Below we’ll point out some popular Utah overlanding routes as well as some parks and other destinations that might be worth visiting on your expedition. One word of advice, which applies to trips in any vast landscape: don’t try to pack too much into one trip. Utah is huge and it’s easy to become overly ambitious. Make sure you take time to stop, relax and enjoy the scenery.

Utah Overland Destinations and Trails

Utah offers countless routes to explore the backcountry. We recommend mapping out your own itinerary and visiting destinations that interest you, whether that’s traveling on paved roads or venturing onto backcountry trails.

One of the perks of exploring Utah is the abundance of public lands, which offer more flexibility when it comes to camping. However, it’s important to be aware of and adhere to the regulations set forth by the agencies that manage the lands you’ll be traversing. With careful planning and respect for the environment, a trip to Utah can be a truly unforgettable adventure.

Moab Desert

Revered among rock crawling enthusiasts, Utah’s Moab Desert is also a great destination for overlanding. The area offers a wide variety of challenging trails and backroads that are perfect for those who are looking to explore some of America’s most picturesque wilderness.

Moab Camping
Camping at a developed campsite in the Moab Desert.

The Moab Desert is located in southeastern Utah and is known for its red rock formations. The desert is situated near the towns of Moab and Arches National Park, which is home to over 2,000 natural stone arches. The desert is part of a larger region called the Colorado Plateau, which is characterized by its high plateaus, deep canyons, and colorful rock layers.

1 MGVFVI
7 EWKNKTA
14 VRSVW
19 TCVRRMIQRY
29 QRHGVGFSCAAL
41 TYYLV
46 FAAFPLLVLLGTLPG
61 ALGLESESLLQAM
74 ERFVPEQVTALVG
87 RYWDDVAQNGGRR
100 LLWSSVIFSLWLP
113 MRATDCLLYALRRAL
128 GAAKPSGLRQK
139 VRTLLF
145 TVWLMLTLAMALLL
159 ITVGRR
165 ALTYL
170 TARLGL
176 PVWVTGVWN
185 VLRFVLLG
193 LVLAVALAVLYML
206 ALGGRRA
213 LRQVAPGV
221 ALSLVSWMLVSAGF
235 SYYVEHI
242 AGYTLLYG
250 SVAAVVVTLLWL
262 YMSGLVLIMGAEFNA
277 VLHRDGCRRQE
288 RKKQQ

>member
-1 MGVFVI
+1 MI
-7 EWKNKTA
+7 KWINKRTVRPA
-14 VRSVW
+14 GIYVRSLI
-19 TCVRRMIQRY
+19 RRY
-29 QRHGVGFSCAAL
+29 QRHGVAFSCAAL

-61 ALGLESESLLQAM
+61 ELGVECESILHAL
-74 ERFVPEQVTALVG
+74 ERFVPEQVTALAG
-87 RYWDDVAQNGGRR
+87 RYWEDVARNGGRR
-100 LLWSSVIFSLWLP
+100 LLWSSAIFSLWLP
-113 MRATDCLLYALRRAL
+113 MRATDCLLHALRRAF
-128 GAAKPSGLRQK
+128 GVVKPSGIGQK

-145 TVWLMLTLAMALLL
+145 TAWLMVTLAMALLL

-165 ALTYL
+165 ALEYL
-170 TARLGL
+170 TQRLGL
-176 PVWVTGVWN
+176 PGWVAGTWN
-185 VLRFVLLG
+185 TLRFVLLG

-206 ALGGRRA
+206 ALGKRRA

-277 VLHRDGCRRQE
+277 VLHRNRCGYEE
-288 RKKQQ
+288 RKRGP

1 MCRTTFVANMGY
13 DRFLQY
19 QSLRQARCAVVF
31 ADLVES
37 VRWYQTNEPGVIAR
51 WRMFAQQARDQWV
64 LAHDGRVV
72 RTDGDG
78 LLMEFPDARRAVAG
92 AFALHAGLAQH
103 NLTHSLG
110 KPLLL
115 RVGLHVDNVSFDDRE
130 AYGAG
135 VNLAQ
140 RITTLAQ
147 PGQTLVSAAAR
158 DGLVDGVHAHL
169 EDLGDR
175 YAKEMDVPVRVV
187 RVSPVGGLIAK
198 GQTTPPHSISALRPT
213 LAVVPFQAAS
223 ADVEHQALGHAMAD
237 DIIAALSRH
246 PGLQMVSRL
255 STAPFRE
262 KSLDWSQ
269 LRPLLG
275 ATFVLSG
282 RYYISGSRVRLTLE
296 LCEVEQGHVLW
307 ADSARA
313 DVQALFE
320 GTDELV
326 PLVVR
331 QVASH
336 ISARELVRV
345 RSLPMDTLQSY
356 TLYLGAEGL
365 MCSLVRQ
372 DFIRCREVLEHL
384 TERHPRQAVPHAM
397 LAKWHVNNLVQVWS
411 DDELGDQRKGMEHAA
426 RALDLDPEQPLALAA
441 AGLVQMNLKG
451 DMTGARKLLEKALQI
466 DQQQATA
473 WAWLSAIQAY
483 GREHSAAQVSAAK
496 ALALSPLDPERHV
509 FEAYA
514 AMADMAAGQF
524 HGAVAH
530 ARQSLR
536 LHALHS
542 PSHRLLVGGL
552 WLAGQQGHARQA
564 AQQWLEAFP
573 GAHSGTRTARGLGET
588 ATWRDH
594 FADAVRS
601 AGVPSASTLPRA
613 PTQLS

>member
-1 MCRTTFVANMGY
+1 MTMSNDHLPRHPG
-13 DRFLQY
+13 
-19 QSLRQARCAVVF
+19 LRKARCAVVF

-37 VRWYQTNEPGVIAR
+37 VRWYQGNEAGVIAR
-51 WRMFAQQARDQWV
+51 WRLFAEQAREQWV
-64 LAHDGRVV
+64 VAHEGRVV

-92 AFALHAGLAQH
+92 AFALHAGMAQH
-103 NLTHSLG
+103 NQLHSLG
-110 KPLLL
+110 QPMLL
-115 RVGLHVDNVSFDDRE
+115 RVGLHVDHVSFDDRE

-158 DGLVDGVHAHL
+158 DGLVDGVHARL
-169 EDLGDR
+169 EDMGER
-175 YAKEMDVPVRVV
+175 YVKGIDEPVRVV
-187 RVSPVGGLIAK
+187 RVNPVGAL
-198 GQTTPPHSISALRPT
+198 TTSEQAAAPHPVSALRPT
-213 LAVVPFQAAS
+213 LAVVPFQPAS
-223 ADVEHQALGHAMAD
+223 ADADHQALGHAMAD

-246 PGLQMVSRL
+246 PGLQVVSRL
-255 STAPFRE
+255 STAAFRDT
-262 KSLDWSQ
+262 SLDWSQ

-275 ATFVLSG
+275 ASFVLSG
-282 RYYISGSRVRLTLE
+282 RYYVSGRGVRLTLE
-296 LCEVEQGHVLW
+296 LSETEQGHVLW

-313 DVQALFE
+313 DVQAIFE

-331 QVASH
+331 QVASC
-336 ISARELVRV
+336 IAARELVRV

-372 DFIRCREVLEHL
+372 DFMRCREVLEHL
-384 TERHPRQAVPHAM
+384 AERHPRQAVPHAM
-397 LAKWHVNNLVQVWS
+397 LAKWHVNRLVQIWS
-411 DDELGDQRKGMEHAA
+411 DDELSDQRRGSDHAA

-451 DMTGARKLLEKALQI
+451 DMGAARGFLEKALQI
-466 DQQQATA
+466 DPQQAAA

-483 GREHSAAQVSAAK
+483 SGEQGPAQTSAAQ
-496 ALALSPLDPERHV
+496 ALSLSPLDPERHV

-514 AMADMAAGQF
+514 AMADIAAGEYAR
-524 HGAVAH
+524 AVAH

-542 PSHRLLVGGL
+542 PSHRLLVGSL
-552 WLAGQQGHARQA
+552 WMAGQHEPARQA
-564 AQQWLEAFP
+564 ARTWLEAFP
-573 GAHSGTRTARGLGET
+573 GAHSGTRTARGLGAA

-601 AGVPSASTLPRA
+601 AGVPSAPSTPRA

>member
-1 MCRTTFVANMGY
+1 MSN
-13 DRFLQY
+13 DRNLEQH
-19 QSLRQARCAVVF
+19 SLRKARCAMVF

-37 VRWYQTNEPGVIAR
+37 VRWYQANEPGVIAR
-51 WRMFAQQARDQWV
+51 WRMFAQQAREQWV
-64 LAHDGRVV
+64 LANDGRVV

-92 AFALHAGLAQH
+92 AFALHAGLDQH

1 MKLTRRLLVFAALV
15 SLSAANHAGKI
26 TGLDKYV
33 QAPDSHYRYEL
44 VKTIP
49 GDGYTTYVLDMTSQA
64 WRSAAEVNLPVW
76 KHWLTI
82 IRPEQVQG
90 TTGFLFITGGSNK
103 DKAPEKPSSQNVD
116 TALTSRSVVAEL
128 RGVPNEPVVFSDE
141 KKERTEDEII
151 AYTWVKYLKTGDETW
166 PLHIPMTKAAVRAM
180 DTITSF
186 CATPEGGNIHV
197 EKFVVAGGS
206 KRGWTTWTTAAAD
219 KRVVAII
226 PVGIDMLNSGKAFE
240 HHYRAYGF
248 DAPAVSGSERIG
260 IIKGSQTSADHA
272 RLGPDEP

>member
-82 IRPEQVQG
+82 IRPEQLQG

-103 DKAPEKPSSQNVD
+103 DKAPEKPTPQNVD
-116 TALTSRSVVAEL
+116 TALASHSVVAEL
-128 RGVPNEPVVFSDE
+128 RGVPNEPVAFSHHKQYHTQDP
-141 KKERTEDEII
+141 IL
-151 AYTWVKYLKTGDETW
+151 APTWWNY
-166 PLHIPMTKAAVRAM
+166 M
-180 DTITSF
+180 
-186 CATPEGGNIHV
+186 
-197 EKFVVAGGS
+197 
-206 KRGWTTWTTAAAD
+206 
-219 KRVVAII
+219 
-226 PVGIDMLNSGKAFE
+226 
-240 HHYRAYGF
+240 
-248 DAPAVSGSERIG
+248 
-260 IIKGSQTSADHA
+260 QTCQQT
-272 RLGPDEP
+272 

The Moab desert is known for its unique geologic features, including the towering red rock cliffs of the La Sal Mountains, and the deep canyons of the Colorado River. The desert is also home to a diverse array of plant and animal life, including cacti, Joshua trees, and desert bighorn sheep. The desert is also a popular destination for outdoor enthusiasts, with activities such as hiking, camping, and rock climbing being popular in the area.

The area’s rugged terrain and remote wilderness provide a true backcountry experience, and the beautiful natural landscapes make it a popular destination for nature lovers and outdoor enthusiasts. The Moab desert is also home to a number of campgrounds, which provide plenty of locations to stay overnight. Parts of Moab are very popular, so if you plan to stay in a developed campgrounds, it’s a good idea to make reservations well in advance.

Capitol Reef National Park

Overlanding Capitol Reef